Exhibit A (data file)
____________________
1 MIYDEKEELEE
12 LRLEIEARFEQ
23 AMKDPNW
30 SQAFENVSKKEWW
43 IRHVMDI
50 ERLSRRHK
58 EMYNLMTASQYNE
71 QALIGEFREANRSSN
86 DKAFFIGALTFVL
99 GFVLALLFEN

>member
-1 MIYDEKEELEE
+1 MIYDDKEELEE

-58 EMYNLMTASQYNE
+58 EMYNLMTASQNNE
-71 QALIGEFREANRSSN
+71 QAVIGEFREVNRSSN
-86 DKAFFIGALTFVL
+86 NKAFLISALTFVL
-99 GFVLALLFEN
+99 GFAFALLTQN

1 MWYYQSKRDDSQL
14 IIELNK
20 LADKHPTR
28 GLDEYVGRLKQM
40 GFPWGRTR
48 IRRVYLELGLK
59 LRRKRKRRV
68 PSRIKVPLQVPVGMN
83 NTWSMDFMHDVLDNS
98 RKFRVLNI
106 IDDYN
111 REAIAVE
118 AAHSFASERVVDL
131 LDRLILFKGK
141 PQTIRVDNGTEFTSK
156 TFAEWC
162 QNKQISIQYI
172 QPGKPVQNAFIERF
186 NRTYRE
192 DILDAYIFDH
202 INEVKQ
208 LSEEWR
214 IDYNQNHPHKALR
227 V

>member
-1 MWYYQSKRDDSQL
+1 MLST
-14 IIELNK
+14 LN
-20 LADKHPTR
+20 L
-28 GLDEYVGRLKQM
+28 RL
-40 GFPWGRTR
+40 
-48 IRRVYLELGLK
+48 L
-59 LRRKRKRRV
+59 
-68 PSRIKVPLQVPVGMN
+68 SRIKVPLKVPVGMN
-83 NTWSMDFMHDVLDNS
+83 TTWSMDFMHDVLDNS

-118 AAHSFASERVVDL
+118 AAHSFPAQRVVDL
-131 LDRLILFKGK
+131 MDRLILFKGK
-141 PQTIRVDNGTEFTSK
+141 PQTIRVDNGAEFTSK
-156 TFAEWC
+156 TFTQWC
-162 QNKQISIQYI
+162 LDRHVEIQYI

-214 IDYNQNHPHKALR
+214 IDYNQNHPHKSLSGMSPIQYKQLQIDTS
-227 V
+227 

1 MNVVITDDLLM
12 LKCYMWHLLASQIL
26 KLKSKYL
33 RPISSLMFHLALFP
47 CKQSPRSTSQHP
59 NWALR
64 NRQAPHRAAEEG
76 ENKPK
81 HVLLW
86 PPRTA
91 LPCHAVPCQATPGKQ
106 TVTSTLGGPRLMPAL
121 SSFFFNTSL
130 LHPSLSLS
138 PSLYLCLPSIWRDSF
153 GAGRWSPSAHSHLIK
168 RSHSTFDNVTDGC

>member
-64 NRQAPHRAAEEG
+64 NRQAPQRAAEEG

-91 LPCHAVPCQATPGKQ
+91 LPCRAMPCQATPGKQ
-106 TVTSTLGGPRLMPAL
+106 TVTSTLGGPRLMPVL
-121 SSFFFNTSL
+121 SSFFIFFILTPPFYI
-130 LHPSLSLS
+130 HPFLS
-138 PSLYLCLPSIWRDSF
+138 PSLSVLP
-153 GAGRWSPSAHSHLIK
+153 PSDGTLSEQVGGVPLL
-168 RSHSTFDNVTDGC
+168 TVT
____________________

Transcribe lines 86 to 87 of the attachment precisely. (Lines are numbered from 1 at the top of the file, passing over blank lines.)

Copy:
76 ENKPK
81 HVLLW